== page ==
See, last doesn’t have to be bad.   We have another saying in American culture:  “He saved the best for last”.    People are never last  in a negative sense in God’s mind. In fact, they constitute the Lord’s highest priority, his greatest joy. However in God’s economy, he sometimes does save the best for last (think water into wine at the wedding in Cana). Jesus’ parable sums it up nicely.  He loves us all the same, whether we’ve served 50 years or 5 minutes.

Jam Day

I didn’t write much last week for a number of reasons.

Here’s one

Not for the squeamish.

Not for the squeamish.

And another is that the week got crazy. As in, “Lunch hour, where art thou?” Between meetings and anti-harassment training, I was licked. So many protected classes these days, and Washington state is the leader in protecting the picked-on.  I figure pretty soon we’ll only be able to use sign language because our words will be considered too offensive.  Then again, perhaps we should stick to everyone’s health and the weather.

You might be wondering why my knee got all bunged up.  Well, I’ll tell you.  I was running in the early a.m. under cover of night.  I cut through a parking lot in order to avoid construction area and I fell.  Scraped my shoulder and jammed two fingers on my left hand

As I got up, I thought about quitting.  But I had a great pace going.  And I want to do well in the half marathon next month.  Which means line upon line, day after day of faithfully increasing by increments. I looked at my right hand. Blood oozed from a small abrasion on the palm. My pants had a hole in them where my right knee hit the pavement. Nothing broken.

I went on. Turns out the motor still ran and I finished well.

I contemplated going to the doctor.  I called but no appointments were available.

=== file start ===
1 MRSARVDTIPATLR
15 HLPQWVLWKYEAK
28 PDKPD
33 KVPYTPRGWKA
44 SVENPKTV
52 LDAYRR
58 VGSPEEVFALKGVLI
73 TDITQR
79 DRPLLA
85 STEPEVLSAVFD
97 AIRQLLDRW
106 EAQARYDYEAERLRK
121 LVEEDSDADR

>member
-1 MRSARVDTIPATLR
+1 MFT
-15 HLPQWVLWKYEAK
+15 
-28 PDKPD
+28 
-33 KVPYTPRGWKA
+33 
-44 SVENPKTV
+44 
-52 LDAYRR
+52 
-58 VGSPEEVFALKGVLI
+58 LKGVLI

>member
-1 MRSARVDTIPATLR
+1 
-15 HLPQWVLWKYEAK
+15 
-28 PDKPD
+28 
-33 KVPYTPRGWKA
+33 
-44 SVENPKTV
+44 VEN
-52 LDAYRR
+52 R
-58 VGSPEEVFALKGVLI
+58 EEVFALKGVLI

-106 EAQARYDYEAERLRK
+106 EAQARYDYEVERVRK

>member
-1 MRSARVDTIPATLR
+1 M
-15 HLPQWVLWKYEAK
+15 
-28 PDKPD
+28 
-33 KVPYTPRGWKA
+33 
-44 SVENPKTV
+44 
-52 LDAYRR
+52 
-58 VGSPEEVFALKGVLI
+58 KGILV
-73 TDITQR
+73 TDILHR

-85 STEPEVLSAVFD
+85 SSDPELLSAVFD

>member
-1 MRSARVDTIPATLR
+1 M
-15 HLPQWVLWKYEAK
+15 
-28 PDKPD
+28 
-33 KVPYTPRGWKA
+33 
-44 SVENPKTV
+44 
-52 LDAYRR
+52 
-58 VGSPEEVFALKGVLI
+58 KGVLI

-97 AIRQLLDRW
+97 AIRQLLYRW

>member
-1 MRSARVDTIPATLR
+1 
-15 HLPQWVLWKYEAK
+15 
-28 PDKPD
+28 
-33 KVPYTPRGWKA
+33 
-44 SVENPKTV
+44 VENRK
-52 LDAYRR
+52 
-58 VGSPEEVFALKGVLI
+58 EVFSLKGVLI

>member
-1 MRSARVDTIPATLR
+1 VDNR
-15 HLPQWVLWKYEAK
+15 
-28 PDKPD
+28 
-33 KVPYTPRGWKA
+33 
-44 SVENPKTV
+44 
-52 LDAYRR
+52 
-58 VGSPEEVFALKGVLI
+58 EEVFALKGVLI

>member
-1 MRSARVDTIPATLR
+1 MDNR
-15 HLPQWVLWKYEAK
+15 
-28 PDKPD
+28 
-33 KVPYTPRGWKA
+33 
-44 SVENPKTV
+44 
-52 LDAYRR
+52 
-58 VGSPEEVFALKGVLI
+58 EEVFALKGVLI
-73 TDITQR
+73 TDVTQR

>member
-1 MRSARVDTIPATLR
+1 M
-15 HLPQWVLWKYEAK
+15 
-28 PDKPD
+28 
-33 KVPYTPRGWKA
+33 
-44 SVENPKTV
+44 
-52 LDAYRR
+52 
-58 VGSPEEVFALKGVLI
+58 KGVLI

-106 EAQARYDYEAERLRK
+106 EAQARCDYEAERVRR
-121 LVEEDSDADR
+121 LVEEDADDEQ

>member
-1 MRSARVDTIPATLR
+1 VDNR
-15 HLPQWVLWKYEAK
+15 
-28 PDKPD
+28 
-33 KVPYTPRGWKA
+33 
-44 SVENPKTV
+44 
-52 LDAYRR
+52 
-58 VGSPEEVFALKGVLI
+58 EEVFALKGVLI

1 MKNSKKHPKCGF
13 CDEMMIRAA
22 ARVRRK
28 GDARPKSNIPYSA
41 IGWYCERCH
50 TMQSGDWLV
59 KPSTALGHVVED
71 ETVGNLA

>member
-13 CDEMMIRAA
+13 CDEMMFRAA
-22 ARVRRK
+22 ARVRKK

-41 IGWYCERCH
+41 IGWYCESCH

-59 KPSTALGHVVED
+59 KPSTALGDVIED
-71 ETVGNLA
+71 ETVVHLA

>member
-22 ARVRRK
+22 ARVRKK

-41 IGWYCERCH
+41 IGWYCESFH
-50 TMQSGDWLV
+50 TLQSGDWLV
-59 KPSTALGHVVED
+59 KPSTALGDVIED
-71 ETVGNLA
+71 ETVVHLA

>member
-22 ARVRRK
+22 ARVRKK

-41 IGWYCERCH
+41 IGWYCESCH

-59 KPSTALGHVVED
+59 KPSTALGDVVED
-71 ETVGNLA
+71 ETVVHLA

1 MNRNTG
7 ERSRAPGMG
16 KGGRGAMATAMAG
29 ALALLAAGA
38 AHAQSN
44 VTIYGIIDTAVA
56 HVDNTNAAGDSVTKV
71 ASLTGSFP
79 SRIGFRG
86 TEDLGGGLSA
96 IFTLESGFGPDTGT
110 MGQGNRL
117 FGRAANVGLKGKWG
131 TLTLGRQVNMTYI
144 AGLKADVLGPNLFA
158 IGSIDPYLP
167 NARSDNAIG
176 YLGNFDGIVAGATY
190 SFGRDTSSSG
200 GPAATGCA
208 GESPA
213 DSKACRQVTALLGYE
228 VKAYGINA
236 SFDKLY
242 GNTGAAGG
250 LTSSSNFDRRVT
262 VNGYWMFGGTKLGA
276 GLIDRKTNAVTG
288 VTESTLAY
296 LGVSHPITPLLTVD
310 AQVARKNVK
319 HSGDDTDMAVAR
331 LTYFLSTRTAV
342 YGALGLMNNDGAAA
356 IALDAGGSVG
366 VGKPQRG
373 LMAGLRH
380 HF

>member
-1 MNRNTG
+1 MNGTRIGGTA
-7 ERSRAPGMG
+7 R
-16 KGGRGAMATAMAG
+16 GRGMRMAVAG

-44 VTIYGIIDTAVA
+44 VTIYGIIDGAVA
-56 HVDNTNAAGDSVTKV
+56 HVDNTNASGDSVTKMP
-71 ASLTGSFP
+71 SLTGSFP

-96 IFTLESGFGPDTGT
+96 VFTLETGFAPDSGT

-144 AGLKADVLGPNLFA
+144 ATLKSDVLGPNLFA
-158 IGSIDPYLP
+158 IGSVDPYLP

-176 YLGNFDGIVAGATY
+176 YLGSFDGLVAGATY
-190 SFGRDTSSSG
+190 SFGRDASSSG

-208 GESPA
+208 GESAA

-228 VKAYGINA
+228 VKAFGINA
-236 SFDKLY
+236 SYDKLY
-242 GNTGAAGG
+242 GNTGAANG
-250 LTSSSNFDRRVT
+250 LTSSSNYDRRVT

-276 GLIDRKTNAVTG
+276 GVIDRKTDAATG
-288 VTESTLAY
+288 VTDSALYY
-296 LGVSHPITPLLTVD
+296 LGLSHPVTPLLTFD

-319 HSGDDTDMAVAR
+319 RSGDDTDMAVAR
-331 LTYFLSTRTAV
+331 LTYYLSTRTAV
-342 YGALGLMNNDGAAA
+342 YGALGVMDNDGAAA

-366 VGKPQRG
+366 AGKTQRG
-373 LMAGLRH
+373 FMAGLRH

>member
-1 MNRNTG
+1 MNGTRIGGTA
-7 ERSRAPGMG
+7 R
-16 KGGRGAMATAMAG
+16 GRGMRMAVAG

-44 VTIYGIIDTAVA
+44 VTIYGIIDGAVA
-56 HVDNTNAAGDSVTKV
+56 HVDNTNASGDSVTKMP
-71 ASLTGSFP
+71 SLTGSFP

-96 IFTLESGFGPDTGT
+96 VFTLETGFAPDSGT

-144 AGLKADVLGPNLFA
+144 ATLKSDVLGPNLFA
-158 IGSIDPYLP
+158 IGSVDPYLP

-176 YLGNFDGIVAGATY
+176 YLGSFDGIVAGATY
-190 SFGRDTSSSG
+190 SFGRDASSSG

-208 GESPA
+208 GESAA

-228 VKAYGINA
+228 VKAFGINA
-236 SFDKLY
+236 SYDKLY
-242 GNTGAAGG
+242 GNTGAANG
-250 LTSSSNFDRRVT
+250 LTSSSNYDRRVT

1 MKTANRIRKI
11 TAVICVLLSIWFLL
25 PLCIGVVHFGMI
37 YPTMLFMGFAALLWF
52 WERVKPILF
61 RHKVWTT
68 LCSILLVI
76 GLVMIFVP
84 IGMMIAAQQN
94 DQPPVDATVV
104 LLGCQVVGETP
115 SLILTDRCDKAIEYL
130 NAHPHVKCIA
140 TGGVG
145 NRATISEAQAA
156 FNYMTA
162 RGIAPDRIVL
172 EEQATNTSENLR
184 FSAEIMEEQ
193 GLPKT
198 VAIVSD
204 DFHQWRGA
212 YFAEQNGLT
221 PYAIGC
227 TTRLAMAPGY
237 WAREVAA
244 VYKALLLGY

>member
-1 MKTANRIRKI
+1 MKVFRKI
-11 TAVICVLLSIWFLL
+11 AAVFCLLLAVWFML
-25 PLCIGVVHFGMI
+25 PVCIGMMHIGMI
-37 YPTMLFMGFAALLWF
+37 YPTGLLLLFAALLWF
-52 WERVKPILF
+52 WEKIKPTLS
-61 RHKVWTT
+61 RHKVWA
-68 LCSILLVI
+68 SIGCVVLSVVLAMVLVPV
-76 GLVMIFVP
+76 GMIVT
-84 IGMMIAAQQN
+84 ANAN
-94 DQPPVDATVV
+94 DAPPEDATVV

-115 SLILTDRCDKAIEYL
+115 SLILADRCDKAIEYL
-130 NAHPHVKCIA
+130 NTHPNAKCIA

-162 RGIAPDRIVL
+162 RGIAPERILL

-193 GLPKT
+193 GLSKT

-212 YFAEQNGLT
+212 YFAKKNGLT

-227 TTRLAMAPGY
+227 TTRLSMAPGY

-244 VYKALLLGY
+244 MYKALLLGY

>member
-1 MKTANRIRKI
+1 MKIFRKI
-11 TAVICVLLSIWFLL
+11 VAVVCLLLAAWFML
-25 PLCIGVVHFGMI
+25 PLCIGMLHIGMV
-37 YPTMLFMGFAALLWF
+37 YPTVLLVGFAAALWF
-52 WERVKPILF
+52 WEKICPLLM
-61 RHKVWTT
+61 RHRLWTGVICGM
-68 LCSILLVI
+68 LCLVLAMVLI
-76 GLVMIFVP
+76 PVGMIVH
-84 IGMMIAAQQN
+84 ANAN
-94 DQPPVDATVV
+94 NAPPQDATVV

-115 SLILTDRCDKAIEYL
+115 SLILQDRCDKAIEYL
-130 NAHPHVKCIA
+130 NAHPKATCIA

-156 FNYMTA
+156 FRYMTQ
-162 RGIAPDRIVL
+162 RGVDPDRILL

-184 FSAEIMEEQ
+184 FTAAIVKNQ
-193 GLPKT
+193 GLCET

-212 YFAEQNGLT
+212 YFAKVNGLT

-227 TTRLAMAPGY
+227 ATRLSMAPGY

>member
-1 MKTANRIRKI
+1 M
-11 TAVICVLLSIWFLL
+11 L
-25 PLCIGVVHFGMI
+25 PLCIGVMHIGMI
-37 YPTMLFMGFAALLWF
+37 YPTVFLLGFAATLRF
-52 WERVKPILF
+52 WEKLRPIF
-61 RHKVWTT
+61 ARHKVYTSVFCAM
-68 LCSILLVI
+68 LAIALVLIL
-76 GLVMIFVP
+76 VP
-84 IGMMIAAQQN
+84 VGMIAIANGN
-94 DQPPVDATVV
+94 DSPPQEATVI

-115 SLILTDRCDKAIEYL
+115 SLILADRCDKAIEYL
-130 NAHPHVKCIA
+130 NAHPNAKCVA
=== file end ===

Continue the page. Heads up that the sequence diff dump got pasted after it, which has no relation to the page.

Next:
“You can always go to our walk-in clinic.  It opens at 11:00,” said the helpful scheduler.

Sitting around and waiting.  Hmm.  No thanks.

“Your finger’s not broken,” my engineering co-worker scoffed.

“You know what I’d do?

He smiled.

“I’ve got some duct tape in the back. I’ll tape your fingers together.  That’ll fix it.”

Uh, no thanks, MacGyver.

Now, 5 days later, my finger’s a little stiff but not swollen.  It took some time and patience.

Because even when you fall down, you can get back up.  I love running, and I believe it’s something I was born to do. Even if I mess up or get hurt, the gifts and abilities given to me remain the same. As much as I’d like to be perfect all the time, it’s simply not possible. I get discouraged.  It’s alright.  God’s purpose and love for me haven’t changed.

I will say the same to you:  get out and do what you were born to do.  If you fall, get back up.  Your Father will help you. You won’t even need duct tape.

For God’s gifts and his call can never be withdrawn. – Romans 11:29

Rockaway Treasure

twinrocksclouds  cousinsinsurf joy&isaacmermaids

On Thursday of last week, we drove down to Oregon for a late summer getaway.

It was great to go away and spend time with family.  My brother and his family came.  My dad and stepmom came.  We rented a house in Rockaway a few feet from the beach.  We could see and hear the ocean from the house.

beach&sun cousinsinsurftwinrockssun

We dug our toes in the sand and chased the chilly surf.  We strolled among the shops, searching for treasures. We ate pizza and bridge mix and stuffed French toast. We talked about WWII (Dad) and played cards. I did a 6-mile run along Hwy. 101 just before dawn.

As we hung out, talking and laughing, I realized again that the real treasure worth seeking was right in front me – nieces and nephews, Dad and his wife, brother and sister-in-law, my own little family.

Jesus Sighed